Innovation

Sometimes creating brilliant new ideas is easy. It's trying to convince other people of the brilliance of an idea that's difficult. There's your 99% right there. And the worst part of it is that many times we're on the other end of the 99%.


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"Get that toy out of my office!" — An irate banker telling Thomas Edison to take his invention, the phonograph, someplace else.

A crazy idea called "xerography" How many documents did you touch today that have been photocopied? In business today the photocopier is a business necessity, and it's been a staple of the business world for several decades now. However, in the late 30s, Chester Carlson tried to sell his idea of "xerography" to the big technology companies like IBM and Kodak. They rejected his idea.

But you know how the story ends. After $75 million dollars in research, in 1960 a little known company called Haloid-Xerox (now Xerox) unveiled the first $29,500 Xerox copier with a $95/month lease that included 2,000 free copies (four cents for each additional copy), plus guaranteed maintenance of the temperamental copiers. It was an overnight success 25 years in the making.

"Genius is 1% inspiration, 99% perspiration." — Thomas Edison

A home-run hit that everyone believed in during development? No, not even the development group believed in it. "Various members of our own group would come in and tell me that the damn thing would never work," said John Dessauer, head of the Haloid-Xerox R&D division. Such a limited amount of faith for a product that would eventually become a business staple and turn into a $15 billion business for the company. So what can we learn? Just this: don't kill new ideas before you fairly consider them.


How to judge ideas affirmatively

One way to do that is by using a technique called the PPCO. The PPCO is a technique that looks at each idea strategically, affirmatively, and deliberately by assessing the following:

  • Pluses: What are (at least) three things you like about the idea?
  • Potentials: What are (at least) three good things that might result if the idea were implemented?
  • Concerns: What are some concerns you have about the idea (phrased as a question starting with "How to..." or "How might...")
  • Overcome the concerns: What are some ideas you have for how to fix the concerns you just noted?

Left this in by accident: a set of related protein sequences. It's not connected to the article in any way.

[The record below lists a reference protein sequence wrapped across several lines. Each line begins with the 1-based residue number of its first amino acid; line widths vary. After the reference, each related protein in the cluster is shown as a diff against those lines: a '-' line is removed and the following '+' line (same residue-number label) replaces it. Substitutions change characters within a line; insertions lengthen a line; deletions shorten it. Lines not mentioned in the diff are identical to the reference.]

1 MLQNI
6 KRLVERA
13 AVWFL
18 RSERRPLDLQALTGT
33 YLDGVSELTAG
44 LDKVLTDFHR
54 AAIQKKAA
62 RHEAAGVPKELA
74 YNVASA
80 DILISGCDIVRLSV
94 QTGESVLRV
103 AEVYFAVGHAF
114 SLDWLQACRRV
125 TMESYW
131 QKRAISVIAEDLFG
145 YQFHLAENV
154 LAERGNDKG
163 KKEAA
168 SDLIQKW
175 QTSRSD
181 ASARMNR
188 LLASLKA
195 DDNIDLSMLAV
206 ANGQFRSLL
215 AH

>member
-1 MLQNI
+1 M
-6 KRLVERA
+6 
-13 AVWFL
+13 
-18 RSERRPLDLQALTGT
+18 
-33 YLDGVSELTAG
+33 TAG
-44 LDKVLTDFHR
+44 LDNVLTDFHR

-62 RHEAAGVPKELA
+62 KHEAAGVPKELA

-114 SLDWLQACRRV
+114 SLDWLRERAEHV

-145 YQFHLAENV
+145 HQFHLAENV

Imagine you were in charge of doling out venture capital in the late 30s and some garage-engineer-crackpot named Carlson approached you with his pioneer technology to replace the mimeograph machine. You might use the PPCO this way:

  • Pluses: It's unique. I've never seen anything like it before. And it seems like it would be much cleaner that the mimeograph machine with all that carbon paper and ink. Also, I like that you've proven that the concept does work.

  • Potentials: It might be the first product like it on the market, and we'll gain huge market share. And it might lead to a whole new profit center for your company. It might also be possible to expand this worldwide and pay off the development costs even faster.

  • Concerns: How to get your employees to have a stake in the development of this extremely complex technology. And how might you create awareness of your new idea so that people can see how revolutionary it is. Also, it looks like it might be expensive, so how might you price it in a way that businesses can afford one of your copiers?

  • Overcome the concerns: As you know, the first and third concerns were overcome with stock options and leasing respectively. To address the second concern and create awareness of the idea, Xerox used innovative promotional strategies including doing demonstrations of the machine in New York's Grand Central Terminal.

What do new ideas look like?

New ideas look strange. They seem impractical. They make us feel uncomfortable, and they change the status quo. But they also unleash $15 billion dollar industries. And the way to make sure that we're part of that success is to avoid prematurely killing ideas and instead judge them fairly and deliberately. With the PPCO. •

Next: To Solve the Problem Ask the Right Question

©2004 Jonathan Vehar. All rights reserved.